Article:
• Internal changes: emotional exhaustion, loss of self-esteem, depression, frustration, and a trapped feeling

  • Self-medication: increased use of alcohol, tranquilizers, and other mood-altering drugs

  • Changed job performance: increased absenteeism, tardiness, use of sick leave, and decreased efficiency or productivity

  • Social withdrawal: pulling away from coworkers, peers, and family members

  • Increased physical complaints: fatigue, irritability, muscle tension, stomach upset, and susceptibility to illness

  • Increased overtime and no vacation: indispensable to the organization, reluctant to say no to working on scheduled off-days

  • Skipping rest and food breaks: continually having no time for coffee or lunch breaks to restore stamina

  • Diminished sense of humor: inability to laugh at daily, on the job situations

  • Pessimism, paranoia, rigidity, callousness, feelings of loneliness, guilt, and difficulty in making and explaining decisions

If you dislike your job and it is causing you to either feel ill or behave in ways that are detrimental to your career and/or home life, you can always quit that job. Short of that, you can ask for a change in job responsibilities, or you can request a less stressful job within the same organization. If you are experiencing burnout, learn to organize your time better and to say no when asked to take on additional jobs. Here are some rules that might help:

  • Don’t take work home

  • Do not discuss business over lunch

  • Take a full lunch hour

  • Discuss your feelings about occupational stress with whomever is close by whenever those feelings develop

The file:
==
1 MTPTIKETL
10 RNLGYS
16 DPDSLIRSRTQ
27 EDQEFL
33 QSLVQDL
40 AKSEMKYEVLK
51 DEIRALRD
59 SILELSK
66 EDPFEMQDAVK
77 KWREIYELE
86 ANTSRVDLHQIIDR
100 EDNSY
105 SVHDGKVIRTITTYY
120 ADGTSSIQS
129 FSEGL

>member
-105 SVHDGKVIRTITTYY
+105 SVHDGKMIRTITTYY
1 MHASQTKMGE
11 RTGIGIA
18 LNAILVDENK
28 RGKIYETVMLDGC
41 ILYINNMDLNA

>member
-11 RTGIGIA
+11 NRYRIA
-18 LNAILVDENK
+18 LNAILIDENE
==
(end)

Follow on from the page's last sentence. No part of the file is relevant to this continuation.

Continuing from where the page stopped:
Recognizing that your perceptions of your occupational stress are as important as actual events precipitating that stress, you will need to intervene in these perceptions. These suggestions should help:

  • Look for humor in your stressors at work.

  • Try to see things for what they really are.

  • Distinguish between need and desire.

  • Separate your self-worth from the task.

  • Identify situations and employ the appropriate style of coping.

Managing Occupational Stress

In conclusion, occupational stress may be difficult to define and measure because of the personal stressors people bring to their jobs and their varying personality characteristics, but we all know when we are experiencing it. Fortunately, we can manage occupational stress by using the stress model to set up roadblocks between occupational stress and illness and disease. We can change jobs, perceive the stressors associated with our jobs as challenges rather than burdens to bear (perception intervention), practice relaxation techniques, and exercise regularly to use up the accumulated products of stress. However, anything we do is our own choice. Grinning and bearing it won’t help; neither will always complaining about our jobs or our bosses.